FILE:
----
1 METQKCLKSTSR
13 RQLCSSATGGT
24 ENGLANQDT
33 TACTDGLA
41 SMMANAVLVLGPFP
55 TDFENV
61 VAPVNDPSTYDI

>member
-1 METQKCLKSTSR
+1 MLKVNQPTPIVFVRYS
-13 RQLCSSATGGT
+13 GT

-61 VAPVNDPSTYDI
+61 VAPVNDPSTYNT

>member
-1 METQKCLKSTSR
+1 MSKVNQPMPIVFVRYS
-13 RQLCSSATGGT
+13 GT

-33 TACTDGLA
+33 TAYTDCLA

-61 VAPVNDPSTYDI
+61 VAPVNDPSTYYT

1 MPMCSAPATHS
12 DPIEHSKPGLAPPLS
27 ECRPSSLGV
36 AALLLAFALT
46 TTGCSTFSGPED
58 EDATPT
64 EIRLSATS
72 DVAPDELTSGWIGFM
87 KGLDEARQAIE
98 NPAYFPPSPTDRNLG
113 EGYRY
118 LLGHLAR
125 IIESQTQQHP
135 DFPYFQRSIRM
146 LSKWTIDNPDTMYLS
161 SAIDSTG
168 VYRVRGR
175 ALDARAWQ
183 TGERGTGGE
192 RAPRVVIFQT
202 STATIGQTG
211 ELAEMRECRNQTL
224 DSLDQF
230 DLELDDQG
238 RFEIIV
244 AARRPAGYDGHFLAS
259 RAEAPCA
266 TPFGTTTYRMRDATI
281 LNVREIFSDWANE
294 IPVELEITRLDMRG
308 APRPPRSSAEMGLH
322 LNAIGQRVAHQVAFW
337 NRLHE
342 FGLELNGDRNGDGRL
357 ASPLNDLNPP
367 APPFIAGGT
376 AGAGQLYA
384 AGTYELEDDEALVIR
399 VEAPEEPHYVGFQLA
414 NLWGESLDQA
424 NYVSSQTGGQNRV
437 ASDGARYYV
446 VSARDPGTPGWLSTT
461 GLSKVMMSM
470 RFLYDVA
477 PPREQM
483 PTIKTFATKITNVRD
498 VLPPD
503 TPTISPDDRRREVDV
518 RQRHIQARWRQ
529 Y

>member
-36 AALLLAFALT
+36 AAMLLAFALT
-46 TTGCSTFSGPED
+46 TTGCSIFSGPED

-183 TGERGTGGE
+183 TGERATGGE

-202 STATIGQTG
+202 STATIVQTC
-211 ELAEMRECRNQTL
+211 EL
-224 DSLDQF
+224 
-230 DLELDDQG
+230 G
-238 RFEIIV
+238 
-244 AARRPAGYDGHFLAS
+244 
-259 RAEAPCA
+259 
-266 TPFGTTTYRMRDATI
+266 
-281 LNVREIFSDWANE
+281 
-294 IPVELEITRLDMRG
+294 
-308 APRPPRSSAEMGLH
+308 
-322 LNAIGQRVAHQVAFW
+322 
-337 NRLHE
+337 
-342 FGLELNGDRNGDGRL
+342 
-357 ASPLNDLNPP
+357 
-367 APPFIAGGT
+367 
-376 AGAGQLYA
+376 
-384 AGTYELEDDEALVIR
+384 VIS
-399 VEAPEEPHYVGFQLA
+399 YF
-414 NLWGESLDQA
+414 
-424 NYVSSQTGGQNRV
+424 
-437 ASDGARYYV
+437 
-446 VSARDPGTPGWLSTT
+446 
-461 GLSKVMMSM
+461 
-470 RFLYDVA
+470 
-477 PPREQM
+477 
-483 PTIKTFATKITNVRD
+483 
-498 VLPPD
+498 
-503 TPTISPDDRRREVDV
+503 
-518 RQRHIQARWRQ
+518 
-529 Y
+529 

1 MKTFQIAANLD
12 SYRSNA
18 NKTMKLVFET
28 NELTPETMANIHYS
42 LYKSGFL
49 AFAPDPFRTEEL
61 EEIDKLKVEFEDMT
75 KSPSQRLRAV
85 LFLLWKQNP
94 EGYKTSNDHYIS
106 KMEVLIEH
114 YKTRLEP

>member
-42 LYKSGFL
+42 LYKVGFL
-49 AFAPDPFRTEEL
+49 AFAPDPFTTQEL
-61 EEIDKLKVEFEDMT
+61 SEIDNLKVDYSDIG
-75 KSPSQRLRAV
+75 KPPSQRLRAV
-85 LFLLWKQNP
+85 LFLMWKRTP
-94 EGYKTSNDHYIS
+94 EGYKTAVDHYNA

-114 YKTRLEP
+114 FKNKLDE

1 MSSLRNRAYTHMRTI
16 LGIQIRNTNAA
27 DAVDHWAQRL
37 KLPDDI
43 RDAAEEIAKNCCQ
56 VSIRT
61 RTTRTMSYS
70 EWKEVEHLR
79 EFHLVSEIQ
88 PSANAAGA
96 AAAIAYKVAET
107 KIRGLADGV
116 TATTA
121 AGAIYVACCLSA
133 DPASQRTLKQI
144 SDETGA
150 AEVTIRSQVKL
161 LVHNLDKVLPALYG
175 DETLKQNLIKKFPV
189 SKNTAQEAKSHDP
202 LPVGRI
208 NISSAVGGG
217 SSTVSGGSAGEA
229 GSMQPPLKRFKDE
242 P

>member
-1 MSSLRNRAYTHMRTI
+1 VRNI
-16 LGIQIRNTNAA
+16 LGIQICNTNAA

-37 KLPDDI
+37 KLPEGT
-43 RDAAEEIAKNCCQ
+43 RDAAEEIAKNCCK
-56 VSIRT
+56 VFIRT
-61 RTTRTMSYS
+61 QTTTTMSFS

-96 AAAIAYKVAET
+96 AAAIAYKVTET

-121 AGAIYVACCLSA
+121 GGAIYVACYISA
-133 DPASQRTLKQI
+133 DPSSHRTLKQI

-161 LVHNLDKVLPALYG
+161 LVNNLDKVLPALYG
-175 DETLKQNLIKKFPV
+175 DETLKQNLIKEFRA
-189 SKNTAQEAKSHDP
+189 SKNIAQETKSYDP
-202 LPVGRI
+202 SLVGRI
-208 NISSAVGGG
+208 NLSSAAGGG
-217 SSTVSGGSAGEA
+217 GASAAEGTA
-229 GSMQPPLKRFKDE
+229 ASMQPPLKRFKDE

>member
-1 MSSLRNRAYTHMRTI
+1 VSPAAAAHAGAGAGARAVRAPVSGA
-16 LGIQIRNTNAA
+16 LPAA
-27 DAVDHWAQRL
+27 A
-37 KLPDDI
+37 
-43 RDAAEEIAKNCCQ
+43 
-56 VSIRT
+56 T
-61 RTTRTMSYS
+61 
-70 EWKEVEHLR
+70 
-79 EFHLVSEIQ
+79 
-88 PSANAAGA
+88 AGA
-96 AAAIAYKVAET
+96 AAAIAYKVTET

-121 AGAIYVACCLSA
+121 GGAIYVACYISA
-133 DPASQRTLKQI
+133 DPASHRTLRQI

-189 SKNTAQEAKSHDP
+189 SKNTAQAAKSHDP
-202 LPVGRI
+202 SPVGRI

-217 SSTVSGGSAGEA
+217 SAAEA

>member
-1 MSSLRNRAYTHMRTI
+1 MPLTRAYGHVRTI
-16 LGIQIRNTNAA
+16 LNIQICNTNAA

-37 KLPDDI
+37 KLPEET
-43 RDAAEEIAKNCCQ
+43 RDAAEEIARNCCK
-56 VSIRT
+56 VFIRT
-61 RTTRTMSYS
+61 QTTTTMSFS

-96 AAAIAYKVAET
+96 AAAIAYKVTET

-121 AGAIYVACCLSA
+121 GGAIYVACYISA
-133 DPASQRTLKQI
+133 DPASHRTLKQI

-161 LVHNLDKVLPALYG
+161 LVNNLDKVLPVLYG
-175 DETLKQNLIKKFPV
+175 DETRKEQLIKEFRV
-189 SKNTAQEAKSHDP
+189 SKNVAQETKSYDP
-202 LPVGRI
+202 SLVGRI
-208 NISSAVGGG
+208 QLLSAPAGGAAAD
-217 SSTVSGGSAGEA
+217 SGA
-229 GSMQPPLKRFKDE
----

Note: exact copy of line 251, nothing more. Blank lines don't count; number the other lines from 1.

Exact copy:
+96 AAAIAYKVTET